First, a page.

The three sets of marks are not only entirely logical, but also contain a great history lesson. The first set of marks, as you have determined, were struck in 1746 when the spoons were made in Leeuwarden, Friesland by Menno Thijssen (Master 1731, died 1765). But the story only begins there.
In 1806, Napoleon established the puppet Kingdom of Holland with his brother Louis as King. Napoleon quickly became disenchanted with his brother, so the Kingdom was dissolved in 1810 and the Netherlands were formally annexed into France. The dÃ©partment of Frise was created in 1811 with Leeuwarden as its prefecture, and a French assay office was opened there on 1 March 1812. Unlike the French dÃ©partments which used a numeric “diffÃ©rent” to distinguish the various offices, the new dÃ©partments on former Dutch territory used letters; the letter for the Leeuwarden office was “S”.
So these spoons were evidently presented for re-sale in Leeuwarden around this time. Since the earlier Dutch marks were invalid in the new French territory, the spoons were considered unmarked and therefore subject to assay, marking, and duty. The French second standard (.800) mark was used since the old Friesian standard of .934 was too low to meet the French first (.950) standard. (The strict tolerance of French finenesses was evidently waived.) The French duty was 10%, but Napoleon had imposed an additional 16% “War Tribute” in the former Dutch dÃ©partments.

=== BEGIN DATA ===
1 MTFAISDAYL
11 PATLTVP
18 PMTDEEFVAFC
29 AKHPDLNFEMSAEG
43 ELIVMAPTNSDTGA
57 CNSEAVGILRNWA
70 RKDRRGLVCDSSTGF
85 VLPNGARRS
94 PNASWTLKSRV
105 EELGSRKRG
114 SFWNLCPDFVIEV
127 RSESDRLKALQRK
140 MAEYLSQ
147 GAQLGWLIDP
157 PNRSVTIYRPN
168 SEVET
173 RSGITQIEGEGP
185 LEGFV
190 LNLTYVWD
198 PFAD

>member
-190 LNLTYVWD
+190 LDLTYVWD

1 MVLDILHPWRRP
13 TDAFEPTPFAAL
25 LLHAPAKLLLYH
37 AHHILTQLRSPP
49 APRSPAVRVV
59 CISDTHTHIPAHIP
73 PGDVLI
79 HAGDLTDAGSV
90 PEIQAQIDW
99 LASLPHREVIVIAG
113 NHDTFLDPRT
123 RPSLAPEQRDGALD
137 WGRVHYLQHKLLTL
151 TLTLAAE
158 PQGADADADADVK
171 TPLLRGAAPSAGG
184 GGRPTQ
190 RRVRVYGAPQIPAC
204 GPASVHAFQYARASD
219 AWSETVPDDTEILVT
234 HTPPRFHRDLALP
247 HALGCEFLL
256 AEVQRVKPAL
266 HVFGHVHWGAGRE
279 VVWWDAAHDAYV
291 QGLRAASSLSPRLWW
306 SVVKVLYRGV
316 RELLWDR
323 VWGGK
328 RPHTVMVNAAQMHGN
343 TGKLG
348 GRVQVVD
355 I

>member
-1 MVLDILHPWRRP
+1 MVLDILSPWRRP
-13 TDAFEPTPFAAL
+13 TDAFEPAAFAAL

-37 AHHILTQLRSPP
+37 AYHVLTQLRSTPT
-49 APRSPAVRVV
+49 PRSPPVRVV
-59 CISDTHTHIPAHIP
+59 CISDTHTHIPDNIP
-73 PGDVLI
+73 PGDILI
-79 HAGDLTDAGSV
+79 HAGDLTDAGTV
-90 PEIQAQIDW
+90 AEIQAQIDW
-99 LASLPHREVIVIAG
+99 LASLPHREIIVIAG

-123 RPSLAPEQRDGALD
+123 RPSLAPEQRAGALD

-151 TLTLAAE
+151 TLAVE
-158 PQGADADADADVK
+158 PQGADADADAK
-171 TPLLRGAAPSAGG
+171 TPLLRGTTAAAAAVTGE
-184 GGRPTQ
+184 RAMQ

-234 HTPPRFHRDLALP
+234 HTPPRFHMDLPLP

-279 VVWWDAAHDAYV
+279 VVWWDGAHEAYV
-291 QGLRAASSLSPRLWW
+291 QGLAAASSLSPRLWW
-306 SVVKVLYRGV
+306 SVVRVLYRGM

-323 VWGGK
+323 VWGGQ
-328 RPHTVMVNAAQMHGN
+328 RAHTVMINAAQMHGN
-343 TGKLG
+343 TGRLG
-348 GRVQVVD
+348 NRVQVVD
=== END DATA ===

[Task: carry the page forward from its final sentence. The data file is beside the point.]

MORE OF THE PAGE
After Napoleon’s defeat by Russia in 1813, the assayer at Leeuwarden, Johannes Marie Antonius Marcke, immediately traveled to Groningen to order a new set of punches with Dutch lions instead of French roosters. (This despite orders that he was to consider himself a civil servant of Tsar Alexander.) He returned to find that the assay office’s landord has auctioned off the entire contents of the building, most of which was never recovered. He never even got to use his new punches; they were surrendered for destruction upon receipt, having been superseded by provisional national marks in December 1813. These, in turn, were replaced the new official Dutch marks, which the assay office in Leeuwarden began using on 5 March 1814.
The steep 26% duty remained in force, though. (King William I used the proceeds to pay off the 40 million florin cost of the Batte of Waterloo.) The additional 16% surtax was gradually lowered over the years to 13% before being abolished entirely in 1853. The hatchet mark, not coincidentally, was introduced that same year. It was to be used on items bearing invalid, but previously legal, marks of national origin, including marks of the old Dutch guilds and the French Empire. These items were to be considered of Dutch origin and therefore exempt from further duty. Thus, these spoons must have turned up for sale again after 1853, this time escaping duty by the application of the hatchet mark.
These spoons, therefore, record over a century of Dutch history, from one year before the unification of the seven provinces under William IV, Prince of Orange, through the rise and fall of Napoleon, to the rocky early years of the reign of William III of the Netherlands.
They’re a perfect example of why I find continental silver so fascinating.